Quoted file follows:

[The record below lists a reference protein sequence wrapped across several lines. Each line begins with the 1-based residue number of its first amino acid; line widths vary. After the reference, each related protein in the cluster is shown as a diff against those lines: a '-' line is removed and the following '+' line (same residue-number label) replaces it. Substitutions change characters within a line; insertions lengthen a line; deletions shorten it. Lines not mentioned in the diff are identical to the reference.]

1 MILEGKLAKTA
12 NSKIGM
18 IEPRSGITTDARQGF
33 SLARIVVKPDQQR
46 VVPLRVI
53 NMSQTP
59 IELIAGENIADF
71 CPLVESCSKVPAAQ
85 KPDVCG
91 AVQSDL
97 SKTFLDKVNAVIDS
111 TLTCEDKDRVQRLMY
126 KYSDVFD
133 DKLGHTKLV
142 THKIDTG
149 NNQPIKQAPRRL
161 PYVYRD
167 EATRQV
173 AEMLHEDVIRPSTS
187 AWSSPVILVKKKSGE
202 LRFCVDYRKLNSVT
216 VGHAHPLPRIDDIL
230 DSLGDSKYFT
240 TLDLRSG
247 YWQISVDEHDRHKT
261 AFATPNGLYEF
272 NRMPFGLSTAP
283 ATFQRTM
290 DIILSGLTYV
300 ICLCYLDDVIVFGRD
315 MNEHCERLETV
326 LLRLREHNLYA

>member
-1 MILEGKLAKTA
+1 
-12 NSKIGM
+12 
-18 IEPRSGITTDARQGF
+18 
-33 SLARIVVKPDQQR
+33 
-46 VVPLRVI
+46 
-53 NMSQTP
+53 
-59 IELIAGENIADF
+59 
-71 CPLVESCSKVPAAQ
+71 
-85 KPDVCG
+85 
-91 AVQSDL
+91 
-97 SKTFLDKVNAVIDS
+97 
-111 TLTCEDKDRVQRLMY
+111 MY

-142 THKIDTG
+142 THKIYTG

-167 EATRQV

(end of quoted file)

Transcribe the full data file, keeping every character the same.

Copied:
[The record below lists a reference protein sequence wrapped across several lines. Each line begins with the 1-based residue number of its first amino acid; line widths vary. After the reference, each related protein in the cluster is shown as a diff against those lines: a '-' line is removed and the following '+' line (same residue-number label) replaces it. Substitutions change characters within a line; insertions lengthen a line; deletions shorten it. Lines not mentioned in the diff are identical to the reference.]

1 MILEGKLAKTA
12 NSKIGM
18 IEPRSGITTDARQGF
33 SLARIVVKPDQQR
46 VVPLRVI
53 NMSQTP
59 IELIAGENIADF
71 CPLVESCSKVPAAQ
85 KPDVCG
91 AVQSDL
97 SKTFLDKVNAVIDS
111 TLTCEDKDRVQRLMY
126 KYSDVFD
133 DKLGHTKLV
142 THKIDTG
149 NNQPIKQAPRRL
161 PYVYRD
167 EATRQV
173 AEMLHEDVIRPSTS
187 AWSSPVILVKKKSGE
202 LRFCVDYRKLNSVT
216 VGHAHPLPRIDDIL
230 DSLGDSKYFT
240 TLDLRSG
247 YWQISVDEHDRHKT
261 AFATPNGLYEF
272 NRMPFGLSTAP
283 ATFQRTM
290 DIILSGLTYV
300 ICLCYLDDVIVFGRD
315 MNEHCERLETV
326 LLRLREHNLYA

>member
-1 MILEGKLAKTA
+1 
-12 NSKIGM
+12 
-18 IEPRSGITTDARQGF
+18 
-33 SLARIVVKPDQQR
+33 
-46 VVPLRVI
+46 
-53 NMSQTP
+53 
-59 IELIAGENIADF
+59 
-71 CPLVESCSKVPAAQ
+71 
-85 KPDVCG
+85 
-91 AVQSDL
+91 
-97 SKTFLDKVNAVIDS
+97 
-111 TLTCEDKDRVQRLMY
+111 MY

-142 THKIDTG
+142 THKIYTG

-167 EATRQV